Population 2019: 17,3 million
GDP 2019: 812 billion EUR
GDP per capita 2019: 42,020 EUR
Taxation for Lotteries: 30,1 per cent on all prizes over 449 EUR, with a 29 + 1,75 per cent proposed GGR tax on online games of chance
Charity lotteries allowed:


In the Netherlands, operating any public gaming without a license that is issued by the Kansspelautoriteit (Gaming Authority) is prohibited, stated in the Games of Chance Act of 1964. The Gaming Authority and the State Secretary of the Ministry of Security and Justice organise the Dutch gaming policy. The State Secretary is responsible for a coherent, balanced and consistent gambling policy, whereas the Gaming Authority is responsible for its implementation and its enforcement.

With regards to games of chance, two crucial things happened in 2016. First, the Dutch lottery market became more open due to a ruling of the Amsterdam Administrative Court.

Consequently, it allowed an infinite number of charity lotteries to apply for a license. Before this, licenses granted on an exclusive basis, and only the state lottery and a limited number of charity lotteries had a license to organise frequent lotteries. Since the ruling, they issued three more licenses.

2016 was an important year for online legislation; a bill that legalised online gambling had passed in the Dutch parliament. It passed in the Dutch Senate in 2019. Until then, online games weren't allowed. In short, the bill regulated online games such as poker and sports-betting and was based on very liberal principles, meaning that the number of operators that could apply for a license in the future was unlimited. The proposed tax, as of now, is 29 per cent on gross gaming revenues (GGR). Besides, online gambling license holders will also be required to pay a 1,75 per cent GGR tax for the expenses of the Gaming Authority and an addiction prevention fund. Expected is that this bill will come into effect on the 1st of January 2021.


Charity lottery licenses are allowed to raise funds for the civil society without any profit motives and pooling of prizes. These lotteries are obliged by law to contribute at least 40 per cent of their revenue to organisations with public benefit. All prizes that exceed 449 EUR impose a 29 per cent tax.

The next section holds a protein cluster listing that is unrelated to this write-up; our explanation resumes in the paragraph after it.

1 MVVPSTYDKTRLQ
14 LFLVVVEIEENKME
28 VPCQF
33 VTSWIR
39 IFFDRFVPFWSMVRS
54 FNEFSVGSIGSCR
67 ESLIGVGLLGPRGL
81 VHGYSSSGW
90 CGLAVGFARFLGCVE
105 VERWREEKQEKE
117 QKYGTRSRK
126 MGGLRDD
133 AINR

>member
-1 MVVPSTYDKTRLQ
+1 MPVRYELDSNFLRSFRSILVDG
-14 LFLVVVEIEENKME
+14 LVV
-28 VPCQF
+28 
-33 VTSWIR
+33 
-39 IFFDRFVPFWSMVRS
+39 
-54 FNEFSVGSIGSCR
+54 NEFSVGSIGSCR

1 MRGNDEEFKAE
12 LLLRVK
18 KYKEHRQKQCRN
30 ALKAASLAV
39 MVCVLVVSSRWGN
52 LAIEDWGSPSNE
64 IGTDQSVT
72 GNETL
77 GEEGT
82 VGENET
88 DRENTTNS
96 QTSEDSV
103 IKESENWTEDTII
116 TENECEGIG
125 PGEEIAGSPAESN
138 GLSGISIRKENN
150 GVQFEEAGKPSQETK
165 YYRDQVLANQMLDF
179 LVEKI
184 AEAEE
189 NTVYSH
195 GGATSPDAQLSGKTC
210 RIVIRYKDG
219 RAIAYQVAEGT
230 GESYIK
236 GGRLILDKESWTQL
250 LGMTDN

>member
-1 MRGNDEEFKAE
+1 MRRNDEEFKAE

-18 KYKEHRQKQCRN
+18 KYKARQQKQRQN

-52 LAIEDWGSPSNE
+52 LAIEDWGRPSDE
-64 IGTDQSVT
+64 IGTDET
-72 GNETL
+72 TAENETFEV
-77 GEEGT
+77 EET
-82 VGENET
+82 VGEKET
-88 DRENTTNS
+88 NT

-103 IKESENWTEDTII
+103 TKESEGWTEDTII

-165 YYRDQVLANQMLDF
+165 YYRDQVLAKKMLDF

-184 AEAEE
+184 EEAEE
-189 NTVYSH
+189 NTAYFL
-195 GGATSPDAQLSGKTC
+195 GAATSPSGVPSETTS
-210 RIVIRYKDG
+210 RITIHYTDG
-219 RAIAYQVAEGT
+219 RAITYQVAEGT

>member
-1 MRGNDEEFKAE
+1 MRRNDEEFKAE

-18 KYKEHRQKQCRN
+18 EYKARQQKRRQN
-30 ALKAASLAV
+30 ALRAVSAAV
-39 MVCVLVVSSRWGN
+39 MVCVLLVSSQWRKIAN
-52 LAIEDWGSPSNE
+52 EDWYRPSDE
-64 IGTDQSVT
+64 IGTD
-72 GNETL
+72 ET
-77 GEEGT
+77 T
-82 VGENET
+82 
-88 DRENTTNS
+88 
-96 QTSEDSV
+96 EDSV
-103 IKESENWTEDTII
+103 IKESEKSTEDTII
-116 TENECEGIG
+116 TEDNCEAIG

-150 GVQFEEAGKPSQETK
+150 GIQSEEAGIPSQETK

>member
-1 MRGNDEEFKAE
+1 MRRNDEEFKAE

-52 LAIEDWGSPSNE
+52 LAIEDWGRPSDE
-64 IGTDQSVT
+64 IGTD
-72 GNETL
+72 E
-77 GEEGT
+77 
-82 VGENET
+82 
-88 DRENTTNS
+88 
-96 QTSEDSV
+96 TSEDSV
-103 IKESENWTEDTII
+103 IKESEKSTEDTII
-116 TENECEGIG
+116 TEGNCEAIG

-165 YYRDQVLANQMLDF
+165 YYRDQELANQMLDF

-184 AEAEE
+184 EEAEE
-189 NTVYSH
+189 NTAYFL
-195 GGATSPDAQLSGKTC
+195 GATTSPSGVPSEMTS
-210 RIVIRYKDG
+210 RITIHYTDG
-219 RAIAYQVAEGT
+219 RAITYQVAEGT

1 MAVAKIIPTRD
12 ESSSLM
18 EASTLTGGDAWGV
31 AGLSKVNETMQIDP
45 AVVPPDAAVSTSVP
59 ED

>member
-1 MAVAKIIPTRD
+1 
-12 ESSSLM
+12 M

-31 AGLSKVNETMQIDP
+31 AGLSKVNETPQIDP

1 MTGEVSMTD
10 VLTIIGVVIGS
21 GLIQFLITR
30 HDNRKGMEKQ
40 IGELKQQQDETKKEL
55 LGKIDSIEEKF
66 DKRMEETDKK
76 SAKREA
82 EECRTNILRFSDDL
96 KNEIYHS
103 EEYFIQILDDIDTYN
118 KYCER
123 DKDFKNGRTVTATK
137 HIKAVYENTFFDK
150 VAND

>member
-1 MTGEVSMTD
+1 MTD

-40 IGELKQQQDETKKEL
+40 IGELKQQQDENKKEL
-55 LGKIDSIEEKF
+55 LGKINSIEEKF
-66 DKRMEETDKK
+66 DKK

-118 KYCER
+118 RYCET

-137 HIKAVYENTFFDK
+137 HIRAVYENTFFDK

The biggest charity lotteries in the Netherlands are the Nationale Postcode Loterij, the VriendenLoterij and the BankGiro Loterij. Together, they make up the public limited liability company the Nationale Goede Doelen Loterijen NV, or the National Charity Lotteries foundation. Together, these three organisations support civil society organisations both in the Netherlands and across the globe with institutional and long-term funding. Every lottery organises 14 or 15 drawings each year, from which a minimum of 40 per cent distributed among the various national and international civil society organisations that they support. Since its origin, they donated more than 8 billion EUR to a wide variety of charities.

The genesis of the Nationale Postcode Loterij laid the foundation of the National Charity Lotteries. Founded in 1989 as a fundraiser for the Dutch Refugee Council, the Dutch organisation for Nature Preservation Oxfam, and primarily supports organisations that support the environment, human rights and social cohesion. Each month, more than three million participants play with more than four million tickets. In 2019, more than 376 million EUR distributed among more than 100 charities, including organisations like Amnesty International, WWF and UNICEF.

In 1998, the VriendenLoterij, or FriendsLottery also joined the National Charity Lotteries. In total, the lottery supports almost 50 charities in the fields of health, sports and wellbeing. Players have the option to choose to play for their favourite club or association. Every month, around 550.000 participants play with more than 700.000 tickets. The FriendsLottery contributed more than 61 million EUR in 2019 to good causes such as the Aids Foundation and more than 3300 local sports clubs and associations.

The BankGiro Loterij was the last charity lottery to join the fold in 2002. In 2019, it supported 83 cultural organisations that together received almost 85 million EUR. The lottery sold 840.000 tickets to more than 640.000 participants monthly. Just like the VriendenLoterij, participants can choose to play for a preferred organisation, such as a well-liked museum in their area. Well-known beneficiaries of the BankGiro Loterij include the Anne Frank Foundation, the Dutch Windmill Association, the Rijksmuseum and the Prince Bernhard Culture Fund.